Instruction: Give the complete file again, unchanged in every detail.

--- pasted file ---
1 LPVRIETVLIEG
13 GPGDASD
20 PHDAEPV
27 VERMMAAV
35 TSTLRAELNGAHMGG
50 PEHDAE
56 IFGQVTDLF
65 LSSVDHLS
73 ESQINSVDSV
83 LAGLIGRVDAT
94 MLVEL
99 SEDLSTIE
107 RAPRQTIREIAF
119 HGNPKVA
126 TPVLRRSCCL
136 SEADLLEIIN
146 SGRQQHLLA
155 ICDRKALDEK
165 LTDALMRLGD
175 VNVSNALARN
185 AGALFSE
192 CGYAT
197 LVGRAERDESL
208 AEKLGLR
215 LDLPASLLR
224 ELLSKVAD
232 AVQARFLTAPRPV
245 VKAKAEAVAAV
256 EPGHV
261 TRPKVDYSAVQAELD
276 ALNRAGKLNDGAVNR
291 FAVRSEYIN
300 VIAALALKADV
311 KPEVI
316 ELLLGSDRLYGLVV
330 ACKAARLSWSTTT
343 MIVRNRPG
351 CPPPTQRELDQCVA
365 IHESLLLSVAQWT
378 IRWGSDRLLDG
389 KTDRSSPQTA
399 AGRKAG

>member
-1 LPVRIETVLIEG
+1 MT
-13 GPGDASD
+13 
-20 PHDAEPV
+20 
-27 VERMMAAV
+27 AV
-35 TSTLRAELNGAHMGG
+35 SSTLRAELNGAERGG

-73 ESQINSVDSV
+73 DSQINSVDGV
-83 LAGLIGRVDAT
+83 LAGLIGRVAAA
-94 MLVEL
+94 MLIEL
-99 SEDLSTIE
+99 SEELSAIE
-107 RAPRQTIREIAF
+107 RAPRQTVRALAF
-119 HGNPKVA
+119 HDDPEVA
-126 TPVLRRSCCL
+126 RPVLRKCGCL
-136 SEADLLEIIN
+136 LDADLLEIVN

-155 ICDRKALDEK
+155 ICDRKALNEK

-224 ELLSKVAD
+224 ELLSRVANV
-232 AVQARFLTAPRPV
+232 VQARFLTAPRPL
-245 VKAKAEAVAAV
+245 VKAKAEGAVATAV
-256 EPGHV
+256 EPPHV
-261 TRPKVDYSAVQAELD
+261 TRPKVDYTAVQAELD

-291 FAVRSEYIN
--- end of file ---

1 LPVRIETVLIEG
13 GPGDASD
20 PHDAEPV
27 VERMMAAV
35 TSTLRAELNGAHMGG
50 PEHDAE
56 IFGQVTDLF
65 LSSVDHLS
73 ESQINSVDSV
83 LAGLIGRVDAT
94 MLVEL
99 SEDLSTIE
107 RAPRQTIREIAF
119 HGNPKVA
126 TPVLRRSCCL
136 SEADLLEIIN
146 SGRQQHLLA
155 ICDRKALDEK
165 LTDALMRLGD
175 VNVSNALARN
185 AGALFSE
192 CGYAT
197 LVGRAERDESL
208 AEKLGLR
215 LDLPASLLR
224 ELLSKVAD
232 AVQARFLTAPRPV
245 VKAKAEAVAAV
256 EPGHV
261 TRPKVDYSAVQAELD
276 ALNRAGKLNDGAVNR
291 FAVRSEYIN
300 VIAALALKADV
311 KPEVI
316 ELLLGSDRLYGLVV
330 ACKAARLSWSTTT
343 MIVRNRPG
351 CPPPTQRELDQCVA
365 IHESLLLSVAQWT
378 IRWGSDRLLDG
389 KTDRSSPQTA
399 AGRKAG

>member
-1 LPVRIETVLIEG
+1 MT
-13 GPGDASD
+13 
-20 PHDAEPV
+20 
-27 VERMMAAV
+27 AV
-35 TSTLRAELNGAHMGG
+35 SSTLRAELNGAERGG

-73 ESQINSVDSV
+73 DSQINSVDGV
-83 LAGLIGRVDAT
+83 LAGLIGRVAAA
-94 MLVEL
+94 MLIEL
-99 SEDLSTIE
+99 SEELSAIE
-107 RAPRQTIREIAF
+107 RAPRQTVRALAF
-119 HGNPKVA
+119 HDDPEVA
-126 TPVLRRSCCL
+126 RPVLRKCGCL
-136 SEADLLEIIN
+136 LDADLLEIVN

-155 ICDRKALDEK
+155 ICDRKALNEK

-224 ELLSKVAD
+224 ELLSRVANV
-232 AVQARFLTAPRPV
+232 VQARFLTAPRPL
-245 VKAKAEAVAAV
+245 VKAKAEGAVATAV
-256 EPGHV
+256 EPPHV
-261 TRPKVDYSAVQAELD
+261 TRPKVDYTAVQAELD

-291 FAVRSEYIN